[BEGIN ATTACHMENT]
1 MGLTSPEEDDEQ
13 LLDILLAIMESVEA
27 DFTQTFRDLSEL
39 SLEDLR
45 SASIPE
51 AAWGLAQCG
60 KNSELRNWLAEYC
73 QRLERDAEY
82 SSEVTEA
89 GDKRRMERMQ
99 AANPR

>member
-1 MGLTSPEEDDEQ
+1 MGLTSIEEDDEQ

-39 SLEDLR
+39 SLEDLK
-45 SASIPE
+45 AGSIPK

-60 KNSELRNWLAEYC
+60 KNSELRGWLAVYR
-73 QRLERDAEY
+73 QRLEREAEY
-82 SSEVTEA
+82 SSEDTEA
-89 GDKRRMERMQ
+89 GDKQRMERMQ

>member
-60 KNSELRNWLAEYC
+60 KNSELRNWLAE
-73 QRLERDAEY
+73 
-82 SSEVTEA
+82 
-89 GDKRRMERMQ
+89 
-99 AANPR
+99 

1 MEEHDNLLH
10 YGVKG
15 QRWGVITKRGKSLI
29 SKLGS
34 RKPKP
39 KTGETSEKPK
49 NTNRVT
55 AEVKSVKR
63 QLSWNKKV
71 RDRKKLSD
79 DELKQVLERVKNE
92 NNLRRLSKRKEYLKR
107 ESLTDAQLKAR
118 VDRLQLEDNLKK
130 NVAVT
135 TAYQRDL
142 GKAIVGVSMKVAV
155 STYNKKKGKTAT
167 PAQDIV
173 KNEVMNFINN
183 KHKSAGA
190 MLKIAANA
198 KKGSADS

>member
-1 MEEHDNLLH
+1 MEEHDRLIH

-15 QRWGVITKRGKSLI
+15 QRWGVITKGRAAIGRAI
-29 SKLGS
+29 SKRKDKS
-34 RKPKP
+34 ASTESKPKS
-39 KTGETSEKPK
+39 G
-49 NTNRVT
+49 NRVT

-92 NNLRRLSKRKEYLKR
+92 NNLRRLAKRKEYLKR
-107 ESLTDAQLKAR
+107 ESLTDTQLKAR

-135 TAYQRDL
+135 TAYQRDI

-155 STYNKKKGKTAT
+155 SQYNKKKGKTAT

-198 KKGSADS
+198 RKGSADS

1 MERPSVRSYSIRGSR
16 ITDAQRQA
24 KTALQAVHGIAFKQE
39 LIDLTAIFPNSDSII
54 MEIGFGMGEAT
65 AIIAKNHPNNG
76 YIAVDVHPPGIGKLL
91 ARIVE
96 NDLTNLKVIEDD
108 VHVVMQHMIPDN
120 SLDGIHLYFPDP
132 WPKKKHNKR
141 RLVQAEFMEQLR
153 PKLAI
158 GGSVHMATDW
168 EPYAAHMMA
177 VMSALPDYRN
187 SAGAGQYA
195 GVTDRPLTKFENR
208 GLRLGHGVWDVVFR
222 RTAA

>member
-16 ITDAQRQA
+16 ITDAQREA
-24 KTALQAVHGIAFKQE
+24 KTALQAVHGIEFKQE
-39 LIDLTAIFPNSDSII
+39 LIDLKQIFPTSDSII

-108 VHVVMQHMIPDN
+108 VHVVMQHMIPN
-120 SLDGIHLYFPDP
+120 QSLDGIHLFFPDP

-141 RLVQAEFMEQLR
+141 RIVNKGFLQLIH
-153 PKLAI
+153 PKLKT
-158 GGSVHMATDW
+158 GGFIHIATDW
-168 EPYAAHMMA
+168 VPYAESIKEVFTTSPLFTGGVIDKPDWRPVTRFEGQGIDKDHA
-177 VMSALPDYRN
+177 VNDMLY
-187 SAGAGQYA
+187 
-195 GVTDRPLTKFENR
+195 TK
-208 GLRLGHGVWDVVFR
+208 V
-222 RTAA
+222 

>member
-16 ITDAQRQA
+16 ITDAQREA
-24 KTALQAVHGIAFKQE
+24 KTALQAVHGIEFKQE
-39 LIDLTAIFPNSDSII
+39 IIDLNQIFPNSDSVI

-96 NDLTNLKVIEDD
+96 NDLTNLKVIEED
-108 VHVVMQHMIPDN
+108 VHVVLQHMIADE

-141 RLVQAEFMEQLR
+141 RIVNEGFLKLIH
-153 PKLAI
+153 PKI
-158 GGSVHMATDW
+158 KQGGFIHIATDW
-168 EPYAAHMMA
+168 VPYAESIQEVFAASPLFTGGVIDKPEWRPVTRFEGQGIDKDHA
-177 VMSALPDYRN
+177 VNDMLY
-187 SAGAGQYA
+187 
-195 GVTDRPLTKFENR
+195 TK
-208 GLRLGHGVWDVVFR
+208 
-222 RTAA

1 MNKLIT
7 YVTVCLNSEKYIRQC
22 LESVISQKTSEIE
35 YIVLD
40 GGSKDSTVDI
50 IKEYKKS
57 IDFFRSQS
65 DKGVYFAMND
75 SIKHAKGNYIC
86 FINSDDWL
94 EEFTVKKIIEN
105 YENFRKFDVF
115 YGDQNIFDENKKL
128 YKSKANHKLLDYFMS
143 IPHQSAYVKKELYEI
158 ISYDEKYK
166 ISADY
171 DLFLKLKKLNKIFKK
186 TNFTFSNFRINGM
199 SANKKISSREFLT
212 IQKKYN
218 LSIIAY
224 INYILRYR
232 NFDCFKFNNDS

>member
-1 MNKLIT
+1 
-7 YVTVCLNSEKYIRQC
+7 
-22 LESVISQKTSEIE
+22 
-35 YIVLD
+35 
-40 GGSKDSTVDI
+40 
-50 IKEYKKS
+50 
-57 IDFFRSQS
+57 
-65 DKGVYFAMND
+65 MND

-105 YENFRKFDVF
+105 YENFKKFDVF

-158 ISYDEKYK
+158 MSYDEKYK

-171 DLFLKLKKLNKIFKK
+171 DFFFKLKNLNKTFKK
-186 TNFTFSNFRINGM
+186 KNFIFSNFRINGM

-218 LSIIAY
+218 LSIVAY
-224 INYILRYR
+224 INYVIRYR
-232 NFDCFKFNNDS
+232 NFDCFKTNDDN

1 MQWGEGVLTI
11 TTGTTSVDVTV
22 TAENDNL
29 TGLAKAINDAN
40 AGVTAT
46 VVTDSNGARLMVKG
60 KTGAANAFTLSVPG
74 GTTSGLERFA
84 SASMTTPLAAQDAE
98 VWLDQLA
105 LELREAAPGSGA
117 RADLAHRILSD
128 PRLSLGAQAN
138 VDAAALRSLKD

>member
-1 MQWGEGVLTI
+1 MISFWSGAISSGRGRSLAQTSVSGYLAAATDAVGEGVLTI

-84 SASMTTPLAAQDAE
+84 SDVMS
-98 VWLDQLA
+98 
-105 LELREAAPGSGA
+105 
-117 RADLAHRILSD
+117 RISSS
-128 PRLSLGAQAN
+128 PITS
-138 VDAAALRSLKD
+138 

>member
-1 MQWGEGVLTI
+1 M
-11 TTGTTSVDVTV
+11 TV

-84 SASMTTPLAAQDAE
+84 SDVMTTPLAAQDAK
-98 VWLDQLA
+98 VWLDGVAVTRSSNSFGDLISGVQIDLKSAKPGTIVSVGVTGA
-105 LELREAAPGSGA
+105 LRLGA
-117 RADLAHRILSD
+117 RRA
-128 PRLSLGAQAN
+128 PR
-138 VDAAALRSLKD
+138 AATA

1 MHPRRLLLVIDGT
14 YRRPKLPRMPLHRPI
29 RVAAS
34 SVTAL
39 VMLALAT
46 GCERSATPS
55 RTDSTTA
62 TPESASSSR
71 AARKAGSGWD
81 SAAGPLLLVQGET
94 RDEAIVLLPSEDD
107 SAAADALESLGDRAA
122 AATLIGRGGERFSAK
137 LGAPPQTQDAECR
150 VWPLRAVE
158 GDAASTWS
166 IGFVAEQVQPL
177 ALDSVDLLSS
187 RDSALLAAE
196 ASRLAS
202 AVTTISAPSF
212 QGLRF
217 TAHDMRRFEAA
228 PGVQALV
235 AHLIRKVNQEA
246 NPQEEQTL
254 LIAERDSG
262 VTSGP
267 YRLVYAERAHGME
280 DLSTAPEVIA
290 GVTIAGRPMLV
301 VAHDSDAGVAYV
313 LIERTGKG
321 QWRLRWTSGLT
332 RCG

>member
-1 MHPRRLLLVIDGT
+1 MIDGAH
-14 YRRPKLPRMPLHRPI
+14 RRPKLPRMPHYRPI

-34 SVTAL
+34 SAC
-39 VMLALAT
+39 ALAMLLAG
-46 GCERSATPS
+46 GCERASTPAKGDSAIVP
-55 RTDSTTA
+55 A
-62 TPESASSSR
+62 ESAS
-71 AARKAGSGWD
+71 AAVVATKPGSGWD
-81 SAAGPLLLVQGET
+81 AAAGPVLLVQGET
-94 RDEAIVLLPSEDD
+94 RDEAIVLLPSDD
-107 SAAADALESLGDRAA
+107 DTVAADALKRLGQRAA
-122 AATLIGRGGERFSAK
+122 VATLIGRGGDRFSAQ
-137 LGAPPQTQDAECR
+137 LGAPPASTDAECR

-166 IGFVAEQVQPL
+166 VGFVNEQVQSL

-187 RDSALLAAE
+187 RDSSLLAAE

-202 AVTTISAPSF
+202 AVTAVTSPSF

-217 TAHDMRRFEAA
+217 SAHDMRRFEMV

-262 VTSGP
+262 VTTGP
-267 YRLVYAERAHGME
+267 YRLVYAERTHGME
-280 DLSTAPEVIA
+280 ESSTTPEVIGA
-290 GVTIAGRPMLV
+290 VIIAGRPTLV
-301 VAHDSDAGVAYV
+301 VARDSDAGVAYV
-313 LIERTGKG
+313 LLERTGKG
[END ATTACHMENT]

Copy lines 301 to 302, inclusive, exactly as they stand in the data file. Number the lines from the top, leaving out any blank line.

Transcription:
-14 YRRPKLPRMPLHRPI
+14 RRPKLPRMPHYRPI